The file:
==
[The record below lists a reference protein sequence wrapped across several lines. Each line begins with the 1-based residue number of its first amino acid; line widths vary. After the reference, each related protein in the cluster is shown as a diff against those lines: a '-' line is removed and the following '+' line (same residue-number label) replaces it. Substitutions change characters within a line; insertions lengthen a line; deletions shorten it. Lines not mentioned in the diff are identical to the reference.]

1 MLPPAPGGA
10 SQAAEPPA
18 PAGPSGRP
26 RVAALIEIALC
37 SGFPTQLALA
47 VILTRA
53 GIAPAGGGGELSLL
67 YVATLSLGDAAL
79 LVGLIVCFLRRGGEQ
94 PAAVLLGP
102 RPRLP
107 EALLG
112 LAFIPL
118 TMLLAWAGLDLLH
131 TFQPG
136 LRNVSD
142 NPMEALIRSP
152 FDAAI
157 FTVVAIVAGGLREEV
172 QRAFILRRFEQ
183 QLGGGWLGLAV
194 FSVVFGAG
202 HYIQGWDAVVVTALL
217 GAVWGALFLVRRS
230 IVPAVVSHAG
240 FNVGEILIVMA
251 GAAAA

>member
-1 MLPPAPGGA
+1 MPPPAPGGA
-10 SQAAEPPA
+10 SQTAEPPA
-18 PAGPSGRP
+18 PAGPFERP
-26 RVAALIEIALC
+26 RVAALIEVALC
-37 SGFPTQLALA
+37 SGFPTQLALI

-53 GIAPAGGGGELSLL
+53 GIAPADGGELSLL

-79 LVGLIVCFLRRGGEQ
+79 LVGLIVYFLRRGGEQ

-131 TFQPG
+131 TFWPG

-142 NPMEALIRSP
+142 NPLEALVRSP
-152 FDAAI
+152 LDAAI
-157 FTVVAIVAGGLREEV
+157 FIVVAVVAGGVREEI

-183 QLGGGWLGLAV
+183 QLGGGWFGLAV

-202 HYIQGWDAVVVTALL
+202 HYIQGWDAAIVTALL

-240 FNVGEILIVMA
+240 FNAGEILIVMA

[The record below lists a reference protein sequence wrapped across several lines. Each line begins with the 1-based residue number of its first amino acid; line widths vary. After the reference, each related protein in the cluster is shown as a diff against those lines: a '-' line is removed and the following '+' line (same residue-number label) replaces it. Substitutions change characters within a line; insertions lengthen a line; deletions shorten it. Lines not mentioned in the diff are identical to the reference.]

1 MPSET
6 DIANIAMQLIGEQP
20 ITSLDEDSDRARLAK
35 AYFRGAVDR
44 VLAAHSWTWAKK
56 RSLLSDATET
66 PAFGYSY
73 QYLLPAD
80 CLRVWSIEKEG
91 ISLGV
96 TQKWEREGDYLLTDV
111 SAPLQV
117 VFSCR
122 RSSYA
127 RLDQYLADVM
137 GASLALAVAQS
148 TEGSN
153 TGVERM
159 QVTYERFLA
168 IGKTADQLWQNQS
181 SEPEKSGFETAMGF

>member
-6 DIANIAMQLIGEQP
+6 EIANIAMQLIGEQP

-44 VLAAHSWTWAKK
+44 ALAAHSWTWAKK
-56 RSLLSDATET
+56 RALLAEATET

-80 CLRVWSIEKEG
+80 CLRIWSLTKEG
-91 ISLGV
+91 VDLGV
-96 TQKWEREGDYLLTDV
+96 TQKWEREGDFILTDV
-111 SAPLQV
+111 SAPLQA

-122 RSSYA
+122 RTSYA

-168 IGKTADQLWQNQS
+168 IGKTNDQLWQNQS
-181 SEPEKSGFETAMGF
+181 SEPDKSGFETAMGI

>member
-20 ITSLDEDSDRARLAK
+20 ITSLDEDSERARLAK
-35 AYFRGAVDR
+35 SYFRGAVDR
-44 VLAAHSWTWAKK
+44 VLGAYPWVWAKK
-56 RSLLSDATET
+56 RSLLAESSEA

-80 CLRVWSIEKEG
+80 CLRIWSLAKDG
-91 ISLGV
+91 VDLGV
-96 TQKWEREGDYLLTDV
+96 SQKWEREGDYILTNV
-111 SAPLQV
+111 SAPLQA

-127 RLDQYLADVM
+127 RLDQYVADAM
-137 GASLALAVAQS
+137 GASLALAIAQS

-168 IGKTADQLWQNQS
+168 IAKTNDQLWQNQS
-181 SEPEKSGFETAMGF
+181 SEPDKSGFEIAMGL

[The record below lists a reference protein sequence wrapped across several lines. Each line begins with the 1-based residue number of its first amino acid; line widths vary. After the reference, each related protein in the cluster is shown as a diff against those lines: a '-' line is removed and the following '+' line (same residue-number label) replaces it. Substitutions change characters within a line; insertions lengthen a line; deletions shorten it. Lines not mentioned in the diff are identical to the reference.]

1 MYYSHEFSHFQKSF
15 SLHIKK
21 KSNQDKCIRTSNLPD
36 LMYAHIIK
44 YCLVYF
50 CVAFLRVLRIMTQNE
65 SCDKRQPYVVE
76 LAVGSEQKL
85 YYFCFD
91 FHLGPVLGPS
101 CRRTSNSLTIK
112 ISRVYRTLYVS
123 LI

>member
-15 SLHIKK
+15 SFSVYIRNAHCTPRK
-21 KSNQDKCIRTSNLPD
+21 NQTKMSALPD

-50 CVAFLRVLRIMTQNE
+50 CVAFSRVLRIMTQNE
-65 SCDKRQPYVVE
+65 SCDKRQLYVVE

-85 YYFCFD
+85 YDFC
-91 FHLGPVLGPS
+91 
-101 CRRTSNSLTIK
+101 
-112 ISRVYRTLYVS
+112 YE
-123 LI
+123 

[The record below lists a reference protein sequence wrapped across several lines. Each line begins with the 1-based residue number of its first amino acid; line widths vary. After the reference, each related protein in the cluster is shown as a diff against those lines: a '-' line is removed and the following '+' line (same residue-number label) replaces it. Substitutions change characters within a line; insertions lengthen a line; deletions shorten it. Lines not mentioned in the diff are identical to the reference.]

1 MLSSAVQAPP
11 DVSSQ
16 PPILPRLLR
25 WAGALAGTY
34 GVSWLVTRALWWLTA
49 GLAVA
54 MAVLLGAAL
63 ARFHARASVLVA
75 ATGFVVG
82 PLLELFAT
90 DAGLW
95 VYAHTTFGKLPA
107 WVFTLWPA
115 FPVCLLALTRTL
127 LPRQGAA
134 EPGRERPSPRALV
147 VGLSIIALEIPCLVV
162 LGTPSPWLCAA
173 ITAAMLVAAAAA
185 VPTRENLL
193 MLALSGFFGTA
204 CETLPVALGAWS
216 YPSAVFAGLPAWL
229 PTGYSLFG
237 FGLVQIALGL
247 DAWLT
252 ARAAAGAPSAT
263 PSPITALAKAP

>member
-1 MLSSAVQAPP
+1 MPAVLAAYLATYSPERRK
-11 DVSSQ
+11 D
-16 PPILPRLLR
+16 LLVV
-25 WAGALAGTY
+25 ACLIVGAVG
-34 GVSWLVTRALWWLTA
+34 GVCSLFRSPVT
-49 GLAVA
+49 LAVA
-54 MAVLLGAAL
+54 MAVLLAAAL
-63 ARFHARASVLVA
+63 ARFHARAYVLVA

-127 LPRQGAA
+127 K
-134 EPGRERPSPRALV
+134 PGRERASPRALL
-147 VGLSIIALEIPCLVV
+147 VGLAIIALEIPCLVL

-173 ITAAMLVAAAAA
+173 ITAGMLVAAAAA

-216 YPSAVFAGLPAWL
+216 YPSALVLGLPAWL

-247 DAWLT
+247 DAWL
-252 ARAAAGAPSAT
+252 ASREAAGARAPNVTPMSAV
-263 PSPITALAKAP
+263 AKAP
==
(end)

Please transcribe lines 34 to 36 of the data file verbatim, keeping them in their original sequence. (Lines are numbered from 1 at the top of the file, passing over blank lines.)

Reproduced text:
-18 PAGPSGRP
+18 PAGPFERP
-26 RVAALIEIALC